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4

Firstly, data moving in an electrical circuit moves as current (defined here as the motion of electrons through a conducting medium). The force that "pushes" that current is measured in Volts. I know that's a bit technical, but it can be very important to know. As for one transmission type (be that optical, rf, audio, electrical, etc.) being inherently ...


2

Reading through the reference manual on the X86 assembly... https://courses.cs.washington.edu/courses/cse548/05wi/files/x86-reference-long.pdf you will find this... "The call instruction calls near procedures using a full pointer. call causes the procedure named in the operand to be executed. When the called procedure completes, execution flow resumes at the ...


0

There are two different ways that chips on a motherboard communicate with each other: synchronous communication and asynchronous communication. Synchronous communication Most motherboards have a clock generator that controls a global clock signal that synchronizes the memory, the CPU, and a few other chips. A so-called "DDR3-1333 memory" is tested to work ...


1

My first question would be: which RAM? Do you mean one of the L1/L2 caches (those are pretty quick), L3 or worser still: memory RAM? Possibly of use: https://panthema.net/2013/pmbw/results.html You also grab the utility here and run it yourself. Notice the enormous differences between "cache" and RAM bandwidths. Such differences also translate to random ...


0

In general no. Some systems sure, only one master at a time. A bit of an older design if that is the case (even old designs often had parallel solutions). A modern type of bus though each bus (address, write data, read data) operate independently and have a tag or id per clock cycle to show what transaction that one clock cycle is associated with. So ...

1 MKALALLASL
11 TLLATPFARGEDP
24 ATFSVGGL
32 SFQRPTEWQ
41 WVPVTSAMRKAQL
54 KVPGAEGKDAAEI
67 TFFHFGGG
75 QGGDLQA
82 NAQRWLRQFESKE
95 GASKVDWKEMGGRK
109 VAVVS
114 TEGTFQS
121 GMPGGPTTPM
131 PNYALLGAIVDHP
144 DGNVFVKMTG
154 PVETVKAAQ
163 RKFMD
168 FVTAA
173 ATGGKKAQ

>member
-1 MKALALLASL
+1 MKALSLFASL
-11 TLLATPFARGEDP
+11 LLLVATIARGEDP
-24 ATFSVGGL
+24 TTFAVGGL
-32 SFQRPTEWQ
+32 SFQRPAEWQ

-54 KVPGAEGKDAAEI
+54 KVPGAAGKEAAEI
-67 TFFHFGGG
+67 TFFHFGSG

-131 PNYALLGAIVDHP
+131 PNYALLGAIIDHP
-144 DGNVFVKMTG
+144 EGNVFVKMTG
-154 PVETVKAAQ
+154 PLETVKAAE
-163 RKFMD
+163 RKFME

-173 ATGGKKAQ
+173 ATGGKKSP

13

You are correct that the CPU cannot be accessing the memory during a DMA transfer. However there are two factors which in combination allow apparent parallel memory access by the CPU and the device performing the DMA transfer: The CPU takes multiple clock cycles to execute an instruction. Once it has fetched the instruction, which takes maybe one or two ...


1

Generally speaking, no. In most system architectures, all requests for memory access have a priority assigned to them. When there are more simultaneous requests for memory than the system can handle at a time, requests with a higher priority are serviced first. Memory requests initiated by the CPU are usually given the highest possible priority.


16

If there is a single memory interface, there would be hardware to arbitrate between requests. Typically a processor would be given priority over I/O without starving I/O, but even with I/O always having priority the processor would have some opportunities to access memory because I/O tends to have lower bandwidth demands and to be intermittent. In addition, ...


2

Since there is only one bus system, which is blocked by the memory access of the DMA, the CPU can not work whilest the DMA is moving data and is therefore halted. The idea behind this is the following: If you want to copy consecutive data from memory, then the CPU would have to do something like that: Calculate address->read data->calculate new address (+ ...


1

The issue is not having two different buses. The restriction, which causes 'H = H - R' to be illegal, comes from the set of operations the ALU implements. According to page 14: There are many seemingly reasonable statements that are illegal operations. For example, MDR = SP + MDR, looks reasonable, but there is no way to execute it on the data path ...



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